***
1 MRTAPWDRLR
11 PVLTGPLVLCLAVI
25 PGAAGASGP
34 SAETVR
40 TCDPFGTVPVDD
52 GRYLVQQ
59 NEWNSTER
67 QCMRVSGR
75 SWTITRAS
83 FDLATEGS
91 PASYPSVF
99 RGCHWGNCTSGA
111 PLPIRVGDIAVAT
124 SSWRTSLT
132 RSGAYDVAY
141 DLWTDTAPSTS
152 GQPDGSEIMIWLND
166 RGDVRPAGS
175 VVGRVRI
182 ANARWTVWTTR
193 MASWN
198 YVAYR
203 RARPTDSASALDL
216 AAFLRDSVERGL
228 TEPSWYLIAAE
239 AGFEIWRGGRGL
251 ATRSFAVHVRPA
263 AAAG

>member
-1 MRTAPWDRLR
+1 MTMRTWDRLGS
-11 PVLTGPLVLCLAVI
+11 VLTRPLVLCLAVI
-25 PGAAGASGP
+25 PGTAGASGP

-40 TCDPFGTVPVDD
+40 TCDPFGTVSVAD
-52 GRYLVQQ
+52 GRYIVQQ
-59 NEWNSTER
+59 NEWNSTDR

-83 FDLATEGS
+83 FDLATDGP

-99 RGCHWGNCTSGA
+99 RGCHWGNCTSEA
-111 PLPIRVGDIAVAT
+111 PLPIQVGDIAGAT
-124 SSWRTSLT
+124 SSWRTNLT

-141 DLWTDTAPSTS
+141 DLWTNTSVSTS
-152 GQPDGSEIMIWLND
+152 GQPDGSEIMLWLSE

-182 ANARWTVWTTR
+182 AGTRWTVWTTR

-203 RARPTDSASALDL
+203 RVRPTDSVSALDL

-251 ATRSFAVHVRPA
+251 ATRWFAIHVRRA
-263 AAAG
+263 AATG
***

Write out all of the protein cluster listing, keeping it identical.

1 MRTAPWDRLR
11 PVLTGPLVLCLAVI
25 PGAAGASGP
34 SAETVR
40 TCDPFGTVPVDD
52 GRYLVQQ
59 NEWNSTER
67 QCMRVSGR
75 SWTITRAS
83 FDLATEGS
91 PASYPSVF
99 RGCHWGNCTSGA
111 PLPIRVGDIAVAT
124 SSWRTSLT
132 RSGAYDVAY
141 DLWTDTAPSTS
152 GQPDGSEIMIWLND
166 RGDVRPAGS
175 VVGRVRI
182 ANARWTVWTTR
193 MASWN
198 YVAYR
203 RARPTDSASALDL
216 AAFLRDSVERGL
228 TEPSWYLIAAE
239 AGFEIWRGGRGL
251 ATRSFAVHVRPA
263 AAAG

>member
-1 MRTAPWDRLR
+1 MTMRTWDRLGS
-11 PVLTGPLVLCLAVI
+11 VLTRPLVLCLAVI
-25 PGAAGASGP
+25 PGTAGASGP

-40 TCDPFGTVPVDD
+40 TCDPFGTVSVAD
-52 GRYLVQQ
+52 GRYIVQQ
-59 NEWNSTER
+59 NEWNSTDR

-83 FDLATEGS
+83 FDLATDGP

-99 RGCHWGNCTSGA
+99 RGCHWGNCTSEA
-111 PLPIRVGDIAVAT
+111 PLPIQVGDIAGAT
-124 SSWRTSLT
+124 SSWRTNLT

-141 DLWTDTAPSTS
+141 DLWTNTSVSTS
-152 GQPDGSEIMIWLND
+152 GQPDGSEIMLWLSE

-182 ANARWTVWTTR
+182 AGTRWTVWTTR

-203 RARPTDSASALDL
+203 RVRPTDSVSALDL

-251 ATRSFAVHVRPA
+251 ATRWFAIHVRRA
-263 AAAG
+263 AATG